Greyzones and Slaughter… and a Dying Way of Life

“So, why are the most aggressive Muslims now engaged in a sustained war in Europe?”

“Because they want to eliminate the grey zone – where Muslims and European infidels mix.”

“Why is that?”

“Because the most traditional believers feel that there is a cultural war between Islam and Europe – and that Europe is winning. As quoted from Fertility, Faith and Islam:

With the exception of Iran, by far the sharpest fertility declines have been in the Maghrib countries most closely tied to Western Europe by migration, that is, Algeria, Morocco and Tunisia. I stress that the North African countries are not yet at European levels, but they are moving remarkably fast in that direction. (Tunisia just reached replacement levels). Conversely, the countries least tied to Europe, such as Iraq, Syria or Afghanistan, continue to have Third World profiles.

Just what is happening in the Maghrib countries? Everything depends on the changing attitudes and expectation of the women in these once highly traditional societies. Across the region, women have become increasingly involved in higher education, and have moreover moved into full-time employment. That sea-change simply makes it unthinkable for women to manage a rampaging tribe of seven or eight children. Often, too, images of women’s proper role in life have been upended by extended contacts with Europe. Migrants to France or Italy return home with changed attitudes, while families who stay at home find it hard to avoid the media portrayals of Western lives they see via cable and satellite dish. Maybe Europe and the Middle East are merging into one common Eurabia – but it’s far from clear which side is doing a better job of imposing its opinions on the other. Presently, it looks as if the Maghreb is becoming European.”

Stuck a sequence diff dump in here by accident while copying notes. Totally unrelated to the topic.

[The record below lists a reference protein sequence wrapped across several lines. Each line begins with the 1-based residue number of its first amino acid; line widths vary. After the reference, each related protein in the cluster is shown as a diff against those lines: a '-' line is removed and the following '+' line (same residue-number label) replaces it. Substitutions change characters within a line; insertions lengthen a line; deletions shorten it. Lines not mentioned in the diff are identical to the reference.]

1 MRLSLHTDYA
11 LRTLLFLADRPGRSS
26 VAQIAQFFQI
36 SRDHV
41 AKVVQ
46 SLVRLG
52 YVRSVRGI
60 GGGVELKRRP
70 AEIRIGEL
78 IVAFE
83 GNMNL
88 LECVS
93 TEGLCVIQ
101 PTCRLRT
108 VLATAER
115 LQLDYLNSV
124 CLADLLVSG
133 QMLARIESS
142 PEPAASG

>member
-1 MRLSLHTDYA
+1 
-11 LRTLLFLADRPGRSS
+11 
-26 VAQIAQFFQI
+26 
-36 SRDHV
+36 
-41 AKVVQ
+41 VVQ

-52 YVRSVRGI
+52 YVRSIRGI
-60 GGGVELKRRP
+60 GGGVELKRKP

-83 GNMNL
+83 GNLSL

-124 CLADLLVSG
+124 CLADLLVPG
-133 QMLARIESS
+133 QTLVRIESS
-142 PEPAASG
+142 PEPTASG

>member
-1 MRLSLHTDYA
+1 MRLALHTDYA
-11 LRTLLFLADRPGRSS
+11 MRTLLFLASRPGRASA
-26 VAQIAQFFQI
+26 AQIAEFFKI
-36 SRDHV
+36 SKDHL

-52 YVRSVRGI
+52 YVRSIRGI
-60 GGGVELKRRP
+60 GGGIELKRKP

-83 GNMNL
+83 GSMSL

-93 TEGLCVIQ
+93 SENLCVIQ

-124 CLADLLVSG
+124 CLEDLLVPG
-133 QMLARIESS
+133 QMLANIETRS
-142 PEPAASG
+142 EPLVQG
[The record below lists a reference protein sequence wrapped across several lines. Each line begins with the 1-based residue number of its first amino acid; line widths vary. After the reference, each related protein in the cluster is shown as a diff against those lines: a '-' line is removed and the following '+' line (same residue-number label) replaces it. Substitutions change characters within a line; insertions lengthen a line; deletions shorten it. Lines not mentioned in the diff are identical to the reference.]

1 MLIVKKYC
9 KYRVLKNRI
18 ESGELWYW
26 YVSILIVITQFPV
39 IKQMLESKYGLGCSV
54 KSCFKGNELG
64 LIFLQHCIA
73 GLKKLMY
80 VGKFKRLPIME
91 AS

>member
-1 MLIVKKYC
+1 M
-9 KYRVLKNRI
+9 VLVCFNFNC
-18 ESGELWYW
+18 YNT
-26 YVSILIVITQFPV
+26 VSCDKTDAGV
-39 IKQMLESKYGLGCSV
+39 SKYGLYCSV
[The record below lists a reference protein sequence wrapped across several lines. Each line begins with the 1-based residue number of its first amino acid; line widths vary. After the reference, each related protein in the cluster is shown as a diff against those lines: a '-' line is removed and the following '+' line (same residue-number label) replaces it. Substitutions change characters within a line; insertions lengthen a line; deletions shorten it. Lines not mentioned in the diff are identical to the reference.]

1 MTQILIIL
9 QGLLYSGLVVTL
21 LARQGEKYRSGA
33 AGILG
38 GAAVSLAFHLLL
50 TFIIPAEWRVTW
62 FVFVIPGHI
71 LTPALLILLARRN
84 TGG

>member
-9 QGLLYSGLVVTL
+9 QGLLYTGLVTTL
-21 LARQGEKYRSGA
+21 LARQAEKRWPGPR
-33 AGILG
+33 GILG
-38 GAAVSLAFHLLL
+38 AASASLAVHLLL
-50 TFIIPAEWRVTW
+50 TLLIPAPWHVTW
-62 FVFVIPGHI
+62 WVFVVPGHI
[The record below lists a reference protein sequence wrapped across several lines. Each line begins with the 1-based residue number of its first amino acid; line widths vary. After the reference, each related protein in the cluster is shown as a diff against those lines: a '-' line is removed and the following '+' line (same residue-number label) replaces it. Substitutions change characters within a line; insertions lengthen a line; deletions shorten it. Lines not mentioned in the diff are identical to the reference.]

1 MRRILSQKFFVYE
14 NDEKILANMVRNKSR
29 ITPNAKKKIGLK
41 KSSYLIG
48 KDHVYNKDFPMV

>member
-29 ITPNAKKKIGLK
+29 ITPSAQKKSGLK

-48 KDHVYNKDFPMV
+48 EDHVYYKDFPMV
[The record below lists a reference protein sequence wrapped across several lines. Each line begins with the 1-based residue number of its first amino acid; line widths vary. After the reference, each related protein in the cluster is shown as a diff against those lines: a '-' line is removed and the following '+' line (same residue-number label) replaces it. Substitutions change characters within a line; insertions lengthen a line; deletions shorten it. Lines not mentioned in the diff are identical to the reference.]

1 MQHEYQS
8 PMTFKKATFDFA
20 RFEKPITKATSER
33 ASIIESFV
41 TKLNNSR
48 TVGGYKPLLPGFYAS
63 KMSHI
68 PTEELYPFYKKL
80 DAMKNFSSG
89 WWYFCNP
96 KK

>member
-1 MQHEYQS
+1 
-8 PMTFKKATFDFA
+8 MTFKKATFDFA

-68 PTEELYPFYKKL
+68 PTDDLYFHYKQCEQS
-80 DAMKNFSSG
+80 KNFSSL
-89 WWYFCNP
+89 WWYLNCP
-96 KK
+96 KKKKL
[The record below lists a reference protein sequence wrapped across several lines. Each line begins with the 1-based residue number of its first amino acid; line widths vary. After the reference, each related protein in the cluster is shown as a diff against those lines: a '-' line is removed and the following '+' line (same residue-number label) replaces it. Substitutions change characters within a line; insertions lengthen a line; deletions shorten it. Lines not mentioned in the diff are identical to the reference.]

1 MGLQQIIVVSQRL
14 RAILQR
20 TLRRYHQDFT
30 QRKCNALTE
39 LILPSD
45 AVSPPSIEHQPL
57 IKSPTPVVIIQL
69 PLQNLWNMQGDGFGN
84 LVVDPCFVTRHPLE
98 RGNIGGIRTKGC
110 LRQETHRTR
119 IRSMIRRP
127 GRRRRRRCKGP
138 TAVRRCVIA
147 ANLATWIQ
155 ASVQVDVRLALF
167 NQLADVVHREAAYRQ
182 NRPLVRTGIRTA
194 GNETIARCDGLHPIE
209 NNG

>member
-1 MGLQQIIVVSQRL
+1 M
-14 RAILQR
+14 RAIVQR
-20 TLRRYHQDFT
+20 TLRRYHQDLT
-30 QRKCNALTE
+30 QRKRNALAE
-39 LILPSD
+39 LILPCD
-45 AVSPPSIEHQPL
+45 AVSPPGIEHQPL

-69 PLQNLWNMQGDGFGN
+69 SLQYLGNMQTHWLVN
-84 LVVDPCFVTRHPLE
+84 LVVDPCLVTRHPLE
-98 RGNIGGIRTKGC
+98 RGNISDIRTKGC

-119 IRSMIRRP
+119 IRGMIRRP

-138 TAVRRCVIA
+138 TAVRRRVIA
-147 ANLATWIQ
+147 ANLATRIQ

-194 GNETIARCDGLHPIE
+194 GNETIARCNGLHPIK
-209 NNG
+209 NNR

“And who will win?”

“I don’t know. I am fairly certain that ISIS and company can successfully encourage a highly authoritarian Europe, and increase hatred against the local Muslims. But the millions of Muslims in Europe will remain: I see no gas chambers in the future.”

“Will this be good enough for ISIS? Will Arabs turn their back on Europe?”

“I suspect not. Especially as literacy grows in the Arab nations.  A lot of people will die… there will be a great loss of freedom… oppression for European Muslims – and many others – will increase. But in the end, there will be no great expulsion, and after the region has established totalitarian levels of control over Muslims, the violence will decrease.”

“What does this mean for the Empty Quarter?”

“Like all science fiction, it is tied to the present, not the future. If – as I suspect – all these attacks are in the end the frantic thrashing of a dying way of life, the Wahhabi-style Islam of a far-future Empty Quarter is as impossible as today’s high-tech United States being dominated by the Catholicism of the High Middle Ages.”

“Maybe someone should design a more realistic Empty Quarter.”

“Maybe someone should.”


About Alvin Plummer

I'm working to build a better world, a world that blesses Christ and is blessed by Him. I hope that you're doing the same!
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5 Responses to Greyzones and Slaughter… and a Dying Way of Life

  1. Andrew says:

    My feelings are that the Empty Quarter doesn’t need to be redesigned, and this is why.

    Worlds are much more separate, and easily separated, from each other. Even if one system starts as a daughter colony of another, the factors of time, distance and governmental control will split them apart. Think Earth before transcontinental and transoceanic telegraph cables.